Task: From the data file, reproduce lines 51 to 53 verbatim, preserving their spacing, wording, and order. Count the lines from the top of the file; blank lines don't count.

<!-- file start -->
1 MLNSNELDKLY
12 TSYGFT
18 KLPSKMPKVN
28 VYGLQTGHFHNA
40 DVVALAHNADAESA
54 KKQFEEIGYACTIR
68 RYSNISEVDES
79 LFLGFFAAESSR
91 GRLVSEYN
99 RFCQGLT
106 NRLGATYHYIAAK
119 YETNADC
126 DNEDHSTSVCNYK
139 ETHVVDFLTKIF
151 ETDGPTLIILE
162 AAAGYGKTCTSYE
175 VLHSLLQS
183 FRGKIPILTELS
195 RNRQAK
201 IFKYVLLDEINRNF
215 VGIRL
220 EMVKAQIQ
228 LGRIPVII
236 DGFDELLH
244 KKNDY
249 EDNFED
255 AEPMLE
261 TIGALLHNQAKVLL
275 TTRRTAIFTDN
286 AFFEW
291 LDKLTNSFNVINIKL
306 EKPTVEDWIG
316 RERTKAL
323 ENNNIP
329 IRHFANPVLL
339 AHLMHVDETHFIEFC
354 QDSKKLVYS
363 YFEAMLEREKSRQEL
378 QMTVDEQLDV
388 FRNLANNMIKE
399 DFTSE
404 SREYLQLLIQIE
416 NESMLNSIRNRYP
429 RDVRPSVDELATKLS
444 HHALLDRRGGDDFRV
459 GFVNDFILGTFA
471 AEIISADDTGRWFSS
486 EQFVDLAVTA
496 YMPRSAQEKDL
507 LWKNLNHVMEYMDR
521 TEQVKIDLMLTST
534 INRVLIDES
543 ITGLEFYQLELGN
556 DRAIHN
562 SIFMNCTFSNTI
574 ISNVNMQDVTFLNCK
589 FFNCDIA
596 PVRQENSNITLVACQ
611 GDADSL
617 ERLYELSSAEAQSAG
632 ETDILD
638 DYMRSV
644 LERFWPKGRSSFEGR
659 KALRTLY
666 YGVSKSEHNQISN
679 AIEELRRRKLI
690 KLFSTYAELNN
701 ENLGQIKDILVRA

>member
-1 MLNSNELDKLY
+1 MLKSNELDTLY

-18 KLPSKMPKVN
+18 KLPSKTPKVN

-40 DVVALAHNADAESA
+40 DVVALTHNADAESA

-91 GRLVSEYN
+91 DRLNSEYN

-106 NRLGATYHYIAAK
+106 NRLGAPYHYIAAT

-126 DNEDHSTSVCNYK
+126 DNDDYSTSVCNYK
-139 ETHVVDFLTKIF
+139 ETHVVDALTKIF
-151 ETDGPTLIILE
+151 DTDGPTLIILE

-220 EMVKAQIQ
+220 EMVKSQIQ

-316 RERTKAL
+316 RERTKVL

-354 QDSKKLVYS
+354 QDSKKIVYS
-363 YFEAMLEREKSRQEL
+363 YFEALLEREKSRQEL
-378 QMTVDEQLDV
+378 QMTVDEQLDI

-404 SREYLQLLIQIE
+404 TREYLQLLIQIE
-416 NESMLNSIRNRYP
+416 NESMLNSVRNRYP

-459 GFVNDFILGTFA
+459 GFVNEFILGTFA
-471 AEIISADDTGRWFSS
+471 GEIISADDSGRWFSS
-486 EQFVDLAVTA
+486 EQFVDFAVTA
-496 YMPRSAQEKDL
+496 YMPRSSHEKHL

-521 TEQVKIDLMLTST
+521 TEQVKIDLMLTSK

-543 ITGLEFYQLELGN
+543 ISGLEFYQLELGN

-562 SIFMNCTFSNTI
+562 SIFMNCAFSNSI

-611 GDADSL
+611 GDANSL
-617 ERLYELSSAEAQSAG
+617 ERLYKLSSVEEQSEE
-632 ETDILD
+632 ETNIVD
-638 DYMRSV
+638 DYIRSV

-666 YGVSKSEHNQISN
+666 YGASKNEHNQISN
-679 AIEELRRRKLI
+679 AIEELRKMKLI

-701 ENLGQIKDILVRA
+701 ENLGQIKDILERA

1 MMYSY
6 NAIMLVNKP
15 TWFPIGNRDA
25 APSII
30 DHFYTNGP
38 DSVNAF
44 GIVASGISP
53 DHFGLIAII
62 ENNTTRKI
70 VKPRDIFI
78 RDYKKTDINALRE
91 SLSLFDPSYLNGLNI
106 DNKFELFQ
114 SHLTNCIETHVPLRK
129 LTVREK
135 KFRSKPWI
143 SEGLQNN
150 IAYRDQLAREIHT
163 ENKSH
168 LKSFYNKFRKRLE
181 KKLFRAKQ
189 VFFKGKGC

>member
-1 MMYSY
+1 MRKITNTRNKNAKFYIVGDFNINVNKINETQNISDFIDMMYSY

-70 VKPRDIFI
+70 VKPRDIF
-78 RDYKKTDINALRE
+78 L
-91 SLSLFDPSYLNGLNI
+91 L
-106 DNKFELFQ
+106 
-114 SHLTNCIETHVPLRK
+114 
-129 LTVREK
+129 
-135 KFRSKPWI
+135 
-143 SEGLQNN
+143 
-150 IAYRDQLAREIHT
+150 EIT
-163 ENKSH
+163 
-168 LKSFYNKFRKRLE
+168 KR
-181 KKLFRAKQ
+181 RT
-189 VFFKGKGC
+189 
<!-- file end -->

521 TEQVKIDLMLTST
534 INRVLIDES
543 ITGLEFYQLELGN